Spearman’s test was performed to evaluate possible correlations of vitamin D values with quality of life scores and psychological functions (IBS-QOL, SF12-PCS, SF12-MCS, HADS-14 A and HADS-14 D). The impact of the vitamin D levels on patient’s risk to have intestinal motility disorders was analysed using univariate and multivariate logistic regression analyses. The association between each explanatory variable and the outcome (intestinal motility disorders occurrence) was tested using the likelihood ratio test. We included in the multivariate model all explanatory variables showing a P < 0.05 at univariate analysis. For each variable included in the multivariate model, we calculated both unadjusted and adjusted odds ratios (OR), with their 95% confidence intervals (CI), and the level of significance (using the likelihood ratio test). Statistical significance was set at P < 0.05. All statistical analyses were performed using SPSS 23.0 software (SPSS, Chicago, IL, United States) and R version 3.4.3 (http://www.R-project.org/).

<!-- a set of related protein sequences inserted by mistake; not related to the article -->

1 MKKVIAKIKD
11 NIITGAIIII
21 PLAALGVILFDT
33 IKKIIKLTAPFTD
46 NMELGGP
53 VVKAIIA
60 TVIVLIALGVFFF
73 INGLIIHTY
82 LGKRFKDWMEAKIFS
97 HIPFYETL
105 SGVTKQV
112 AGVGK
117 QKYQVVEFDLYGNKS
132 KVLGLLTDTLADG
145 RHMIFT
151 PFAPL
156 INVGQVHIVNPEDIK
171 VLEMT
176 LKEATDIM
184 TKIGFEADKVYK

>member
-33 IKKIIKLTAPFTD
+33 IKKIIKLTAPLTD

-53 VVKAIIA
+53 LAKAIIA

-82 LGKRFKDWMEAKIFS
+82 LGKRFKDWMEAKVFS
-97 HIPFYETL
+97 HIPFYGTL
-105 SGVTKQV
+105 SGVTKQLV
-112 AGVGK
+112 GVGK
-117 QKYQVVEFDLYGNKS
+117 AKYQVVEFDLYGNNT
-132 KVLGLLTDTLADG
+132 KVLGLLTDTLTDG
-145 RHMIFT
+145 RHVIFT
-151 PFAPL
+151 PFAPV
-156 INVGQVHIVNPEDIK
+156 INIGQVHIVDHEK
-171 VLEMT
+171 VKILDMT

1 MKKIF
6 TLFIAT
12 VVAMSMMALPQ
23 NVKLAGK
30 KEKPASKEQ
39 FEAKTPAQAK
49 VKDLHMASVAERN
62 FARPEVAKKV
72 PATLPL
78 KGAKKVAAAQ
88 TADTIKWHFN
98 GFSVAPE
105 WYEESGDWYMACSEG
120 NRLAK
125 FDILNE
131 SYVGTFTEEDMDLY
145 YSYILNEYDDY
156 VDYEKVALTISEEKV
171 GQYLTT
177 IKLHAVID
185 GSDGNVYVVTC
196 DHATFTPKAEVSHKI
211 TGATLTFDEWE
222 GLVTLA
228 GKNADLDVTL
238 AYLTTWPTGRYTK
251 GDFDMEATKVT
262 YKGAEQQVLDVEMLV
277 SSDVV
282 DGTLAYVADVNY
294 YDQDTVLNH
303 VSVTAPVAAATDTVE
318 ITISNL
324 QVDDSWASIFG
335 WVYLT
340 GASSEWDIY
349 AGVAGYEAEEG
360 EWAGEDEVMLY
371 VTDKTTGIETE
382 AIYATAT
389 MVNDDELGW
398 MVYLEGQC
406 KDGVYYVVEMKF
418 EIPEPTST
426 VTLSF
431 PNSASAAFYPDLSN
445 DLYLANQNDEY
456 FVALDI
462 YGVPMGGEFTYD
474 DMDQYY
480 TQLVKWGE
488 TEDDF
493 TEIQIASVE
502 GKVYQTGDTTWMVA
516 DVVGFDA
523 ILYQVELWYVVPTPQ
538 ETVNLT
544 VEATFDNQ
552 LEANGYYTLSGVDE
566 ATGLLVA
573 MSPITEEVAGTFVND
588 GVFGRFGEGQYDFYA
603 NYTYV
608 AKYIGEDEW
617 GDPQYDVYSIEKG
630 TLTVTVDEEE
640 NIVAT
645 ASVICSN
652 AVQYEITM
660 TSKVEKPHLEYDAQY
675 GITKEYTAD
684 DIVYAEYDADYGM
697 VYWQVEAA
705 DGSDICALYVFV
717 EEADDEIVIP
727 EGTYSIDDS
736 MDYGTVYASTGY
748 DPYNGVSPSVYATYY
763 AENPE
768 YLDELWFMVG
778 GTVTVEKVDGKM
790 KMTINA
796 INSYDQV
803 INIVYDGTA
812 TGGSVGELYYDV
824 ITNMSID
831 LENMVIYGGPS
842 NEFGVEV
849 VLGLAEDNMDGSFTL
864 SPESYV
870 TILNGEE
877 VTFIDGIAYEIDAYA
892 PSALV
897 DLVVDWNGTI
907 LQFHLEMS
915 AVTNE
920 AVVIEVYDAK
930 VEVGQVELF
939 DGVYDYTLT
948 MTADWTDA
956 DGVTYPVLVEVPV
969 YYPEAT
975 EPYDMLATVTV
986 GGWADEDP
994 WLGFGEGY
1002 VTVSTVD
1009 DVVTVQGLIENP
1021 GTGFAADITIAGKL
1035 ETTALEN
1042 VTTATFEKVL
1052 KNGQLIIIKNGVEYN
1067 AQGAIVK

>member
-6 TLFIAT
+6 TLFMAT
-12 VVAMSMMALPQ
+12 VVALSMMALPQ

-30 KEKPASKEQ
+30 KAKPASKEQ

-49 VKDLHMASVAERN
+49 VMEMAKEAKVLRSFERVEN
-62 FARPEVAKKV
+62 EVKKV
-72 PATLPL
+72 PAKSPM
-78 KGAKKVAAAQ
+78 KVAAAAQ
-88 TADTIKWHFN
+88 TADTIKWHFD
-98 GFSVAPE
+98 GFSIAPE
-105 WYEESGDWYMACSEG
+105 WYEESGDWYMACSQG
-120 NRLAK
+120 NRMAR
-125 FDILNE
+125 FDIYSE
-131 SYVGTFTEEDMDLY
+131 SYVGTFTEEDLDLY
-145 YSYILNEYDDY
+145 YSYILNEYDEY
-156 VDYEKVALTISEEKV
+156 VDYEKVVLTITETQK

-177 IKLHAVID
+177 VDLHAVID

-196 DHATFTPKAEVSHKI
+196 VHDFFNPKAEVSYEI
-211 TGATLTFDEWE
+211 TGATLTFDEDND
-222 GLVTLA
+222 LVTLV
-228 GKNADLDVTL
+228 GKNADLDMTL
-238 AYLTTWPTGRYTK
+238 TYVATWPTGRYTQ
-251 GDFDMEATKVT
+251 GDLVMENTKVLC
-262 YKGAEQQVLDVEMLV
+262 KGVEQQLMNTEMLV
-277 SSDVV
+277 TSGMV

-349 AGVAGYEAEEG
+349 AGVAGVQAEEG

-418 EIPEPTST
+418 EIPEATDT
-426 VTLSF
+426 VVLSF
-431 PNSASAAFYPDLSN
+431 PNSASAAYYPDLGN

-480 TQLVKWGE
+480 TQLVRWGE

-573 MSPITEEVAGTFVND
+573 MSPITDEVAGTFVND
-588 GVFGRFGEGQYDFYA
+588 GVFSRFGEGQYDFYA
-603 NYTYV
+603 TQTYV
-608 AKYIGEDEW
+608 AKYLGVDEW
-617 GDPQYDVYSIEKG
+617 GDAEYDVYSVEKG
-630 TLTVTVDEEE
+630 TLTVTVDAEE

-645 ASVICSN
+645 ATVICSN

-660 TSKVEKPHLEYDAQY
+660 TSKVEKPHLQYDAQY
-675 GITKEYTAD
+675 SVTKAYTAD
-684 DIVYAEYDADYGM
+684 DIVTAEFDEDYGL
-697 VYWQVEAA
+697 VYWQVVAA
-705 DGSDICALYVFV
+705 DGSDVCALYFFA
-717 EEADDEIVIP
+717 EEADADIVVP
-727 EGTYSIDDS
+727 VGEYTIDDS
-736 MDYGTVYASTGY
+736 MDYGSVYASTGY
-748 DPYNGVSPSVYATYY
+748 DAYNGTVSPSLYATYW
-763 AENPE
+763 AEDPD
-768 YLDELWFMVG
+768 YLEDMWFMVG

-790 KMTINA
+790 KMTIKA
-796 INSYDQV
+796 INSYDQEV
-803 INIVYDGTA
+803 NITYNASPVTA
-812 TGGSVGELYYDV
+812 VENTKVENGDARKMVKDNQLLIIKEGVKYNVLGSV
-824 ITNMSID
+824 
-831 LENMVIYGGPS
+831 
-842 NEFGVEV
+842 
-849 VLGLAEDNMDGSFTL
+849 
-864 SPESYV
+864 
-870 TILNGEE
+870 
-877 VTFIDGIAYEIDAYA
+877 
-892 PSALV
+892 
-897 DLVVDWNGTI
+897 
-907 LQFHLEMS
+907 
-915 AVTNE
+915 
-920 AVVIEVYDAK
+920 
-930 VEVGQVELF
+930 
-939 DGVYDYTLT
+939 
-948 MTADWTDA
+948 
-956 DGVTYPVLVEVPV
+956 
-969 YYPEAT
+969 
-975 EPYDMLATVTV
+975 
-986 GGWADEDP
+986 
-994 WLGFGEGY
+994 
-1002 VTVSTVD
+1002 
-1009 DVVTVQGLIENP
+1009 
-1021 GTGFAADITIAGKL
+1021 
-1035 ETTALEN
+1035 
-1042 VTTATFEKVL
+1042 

RESULTS
Characteristics of patients with intestinal motility disorders

As shown in Figure 1, 86 patients along with 86 healthy matched subjects, were finally enrolled. The characteristics of patients are shown in Table 1. About 85% of patients suffering from intestinal motility disorders were female, and mean age was 49.9 ± 17.4 years. Patients with intestinal motility disorders had significantly lower intermediate and bachelor schooling degree, as compared to the control group (P = 0.001 and P < 0.001, respectively).

Table 1 Characteristics of patients with functional chronic constipation with intestinal motility disorders and of controls.
VariablesIntestinal motility disorders (n = 86)Controls (n = 86)